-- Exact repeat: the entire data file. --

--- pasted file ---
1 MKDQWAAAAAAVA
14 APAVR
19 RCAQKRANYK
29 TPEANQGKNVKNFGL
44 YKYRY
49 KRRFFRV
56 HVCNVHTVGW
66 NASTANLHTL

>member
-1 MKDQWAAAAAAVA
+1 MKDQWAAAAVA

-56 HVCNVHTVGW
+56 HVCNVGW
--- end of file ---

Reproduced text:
1 MKDQWAAAAAAVA
14 APAVR
19 RCAQKRANYK
29 TPEANQGKNVKNFGL
44 YKYRY
49 KRRFFRV
56 HVCNVHTVGW
66 NASTANLHTL

>member
-1 MKDQWAAAAAAVA
+1 MKDQWAAAAVA

-56 HVCNVHTVGW
+56 HVCNVGW